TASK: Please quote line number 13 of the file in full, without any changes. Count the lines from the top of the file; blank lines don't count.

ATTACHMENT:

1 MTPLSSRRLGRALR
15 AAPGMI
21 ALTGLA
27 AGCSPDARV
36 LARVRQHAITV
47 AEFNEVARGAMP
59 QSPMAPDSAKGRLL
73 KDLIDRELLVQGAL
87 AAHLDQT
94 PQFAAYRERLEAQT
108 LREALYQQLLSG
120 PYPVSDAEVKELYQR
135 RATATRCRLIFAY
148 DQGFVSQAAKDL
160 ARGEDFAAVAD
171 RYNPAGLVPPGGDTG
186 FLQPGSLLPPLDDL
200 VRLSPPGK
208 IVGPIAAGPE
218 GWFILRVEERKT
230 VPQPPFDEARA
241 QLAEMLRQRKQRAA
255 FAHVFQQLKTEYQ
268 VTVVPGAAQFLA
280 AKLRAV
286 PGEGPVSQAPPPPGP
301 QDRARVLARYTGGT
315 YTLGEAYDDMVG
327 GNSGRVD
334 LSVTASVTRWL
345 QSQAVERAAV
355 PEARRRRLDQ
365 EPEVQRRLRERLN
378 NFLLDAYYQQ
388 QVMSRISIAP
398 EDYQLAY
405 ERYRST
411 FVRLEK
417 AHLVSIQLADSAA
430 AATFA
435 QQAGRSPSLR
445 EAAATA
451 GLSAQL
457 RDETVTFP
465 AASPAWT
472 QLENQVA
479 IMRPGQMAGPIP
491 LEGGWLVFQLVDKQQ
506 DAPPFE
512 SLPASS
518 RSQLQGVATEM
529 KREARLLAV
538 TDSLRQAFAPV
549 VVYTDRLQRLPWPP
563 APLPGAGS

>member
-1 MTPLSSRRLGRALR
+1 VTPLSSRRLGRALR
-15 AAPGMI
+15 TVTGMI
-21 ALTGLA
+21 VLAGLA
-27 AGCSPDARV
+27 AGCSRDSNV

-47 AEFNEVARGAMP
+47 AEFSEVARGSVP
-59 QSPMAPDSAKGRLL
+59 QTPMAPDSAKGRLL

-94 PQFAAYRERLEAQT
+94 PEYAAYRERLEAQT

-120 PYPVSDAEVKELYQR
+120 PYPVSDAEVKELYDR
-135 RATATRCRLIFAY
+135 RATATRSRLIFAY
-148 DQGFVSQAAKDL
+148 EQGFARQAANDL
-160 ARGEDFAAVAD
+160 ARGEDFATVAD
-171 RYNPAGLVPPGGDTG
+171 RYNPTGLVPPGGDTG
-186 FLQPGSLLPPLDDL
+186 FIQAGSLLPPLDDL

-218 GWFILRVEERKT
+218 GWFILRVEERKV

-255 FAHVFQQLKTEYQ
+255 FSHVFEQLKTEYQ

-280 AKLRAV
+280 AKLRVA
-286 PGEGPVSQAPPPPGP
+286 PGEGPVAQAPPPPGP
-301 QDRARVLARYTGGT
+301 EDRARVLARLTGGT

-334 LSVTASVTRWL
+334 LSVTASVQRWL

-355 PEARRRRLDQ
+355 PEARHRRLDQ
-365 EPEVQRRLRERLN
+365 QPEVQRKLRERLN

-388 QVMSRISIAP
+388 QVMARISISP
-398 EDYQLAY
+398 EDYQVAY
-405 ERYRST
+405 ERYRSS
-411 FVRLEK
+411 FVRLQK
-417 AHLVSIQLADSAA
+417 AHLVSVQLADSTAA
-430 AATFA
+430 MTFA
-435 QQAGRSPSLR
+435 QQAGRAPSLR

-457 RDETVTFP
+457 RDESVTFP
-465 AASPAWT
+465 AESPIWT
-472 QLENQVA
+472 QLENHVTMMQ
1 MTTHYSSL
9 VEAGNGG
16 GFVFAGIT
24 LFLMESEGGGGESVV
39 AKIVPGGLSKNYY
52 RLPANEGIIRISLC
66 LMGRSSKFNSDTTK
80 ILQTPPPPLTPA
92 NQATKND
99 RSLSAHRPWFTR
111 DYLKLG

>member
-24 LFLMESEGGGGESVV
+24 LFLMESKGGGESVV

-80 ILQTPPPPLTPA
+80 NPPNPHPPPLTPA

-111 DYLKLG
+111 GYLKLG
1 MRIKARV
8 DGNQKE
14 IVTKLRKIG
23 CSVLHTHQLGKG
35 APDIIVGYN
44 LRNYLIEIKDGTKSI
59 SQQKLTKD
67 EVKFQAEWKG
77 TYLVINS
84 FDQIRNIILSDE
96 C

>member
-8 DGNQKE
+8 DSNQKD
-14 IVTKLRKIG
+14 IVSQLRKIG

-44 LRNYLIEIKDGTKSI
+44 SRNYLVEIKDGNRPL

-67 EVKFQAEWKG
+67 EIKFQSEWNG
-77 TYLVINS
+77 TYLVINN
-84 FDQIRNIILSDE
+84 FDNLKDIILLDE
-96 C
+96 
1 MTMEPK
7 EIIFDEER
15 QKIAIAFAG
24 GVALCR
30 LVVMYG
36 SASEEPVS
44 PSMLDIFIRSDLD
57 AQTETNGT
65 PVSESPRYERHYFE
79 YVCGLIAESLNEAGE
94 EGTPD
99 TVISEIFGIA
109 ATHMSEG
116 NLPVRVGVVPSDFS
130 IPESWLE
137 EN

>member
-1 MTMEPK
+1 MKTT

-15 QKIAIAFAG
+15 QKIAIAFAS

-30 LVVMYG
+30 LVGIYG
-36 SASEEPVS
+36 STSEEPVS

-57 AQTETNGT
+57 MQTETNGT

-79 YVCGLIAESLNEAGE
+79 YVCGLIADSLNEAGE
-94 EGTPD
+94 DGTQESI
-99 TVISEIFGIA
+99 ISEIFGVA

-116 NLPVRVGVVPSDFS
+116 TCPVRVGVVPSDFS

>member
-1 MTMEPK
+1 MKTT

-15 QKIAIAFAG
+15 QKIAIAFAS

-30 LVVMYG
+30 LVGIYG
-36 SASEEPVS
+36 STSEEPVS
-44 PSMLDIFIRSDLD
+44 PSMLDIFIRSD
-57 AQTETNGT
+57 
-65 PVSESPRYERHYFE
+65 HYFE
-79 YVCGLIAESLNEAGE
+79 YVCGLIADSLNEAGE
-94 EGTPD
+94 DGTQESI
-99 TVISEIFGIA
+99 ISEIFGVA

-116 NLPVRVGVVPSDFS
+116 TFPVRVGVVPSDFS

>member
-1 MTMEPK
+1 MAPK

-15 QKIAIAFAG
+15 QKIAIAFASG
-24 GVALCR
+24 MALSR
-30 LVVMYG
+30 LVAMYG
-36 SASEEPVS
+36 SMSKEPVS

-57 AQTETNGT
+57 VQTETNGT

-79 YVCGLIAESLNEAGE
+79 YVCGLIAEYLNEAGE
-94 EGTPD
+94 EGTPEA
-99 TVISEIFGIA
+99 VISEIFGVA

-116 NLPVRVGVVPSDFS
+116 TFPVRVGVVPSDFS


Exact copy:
135 RATATRCRLIFAY